Art Quarterly: Spotlight on Cambridge

This article first appeared in the Spring 2016 issue of Art Quarterly.

Art Quarterly cover Spring 16


It might be known as the ‘city of perspiring dreams’, but Cambridge is proving more than a match for Oxford’s dreaming spires. It is now one of the fastest growing cities in the UK, and developers are proposing a series of ambitious new public art strategies. Meanwhile, the Fitzwilliam Museum is celebrating its bicentenary, and Downing College recently opened the city’s first public college art gallery. Oxford is often said to have the upper hand when it comes to the arts. That myth might soon be discredited.
The Fitzwilliam has been called ‘the finest small museum in Europe — although ‘small’ hardly does justice to its vast neoclassical portico and hulking wings of Portland stone.The ground floor is dedicated to antiquities and the applied arts; upstairs, visitors move through galleries of Italian and Dutch Old Masters, between rooms of Blakes and Turners, past Pre-Raphaelite art and through to paintings by Picasso. For its bicentenary year, the museum is exploring the art of Ancient Egyptian coffin design, followed by a display of the illuminated manuscripts prized the museum’s founder, the 7th Viscount FitzWilliam. Joseph Wright’s portrait of the chubby, bright-eyed Viscount can be found in Gallery 3 at the top of the main stairs; track him down on the way to the French Impressionist room or Titian’s Tarquin and Lucretia.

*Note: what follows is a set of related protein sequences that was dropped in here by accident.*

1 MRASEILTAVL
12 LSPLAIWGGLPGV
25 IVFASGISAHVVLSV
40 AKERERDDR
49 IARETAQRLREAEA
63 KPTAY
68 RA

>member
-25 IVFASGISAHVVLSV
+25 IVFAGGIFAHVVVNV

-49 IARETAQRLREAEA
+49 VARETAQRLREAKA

When the former Tate curator Jim Ede and his wife Helen arrived in Cambridge in 1956, they bridged the gap between the academia of the Fitzwilliam and the city’s wider art scene. Their home, Kettle’s Yard, became a hub for art-hungry students who came to admire the Edes’ extraordinary collection of work by 20th century modernists: students would occasionally go home with a work by Alfred Wallis or Georges Braque to hang on their walls. Kettle’s Yard is currently undergoing a £8.7 million renovation programme, and in the meantime its collection has gone nomadic. Cambridge colleges, faculties and the University Library will all be hosting highlights from the collection, and a changing display at the Fitzwilliam reflects the Edes’ idiosyncratic arrangements of paintings, furniture, sculpture and natural objects: a single lemon sits on a 16th century pewter dish, a painting by Joan Miró hovers above a cider press.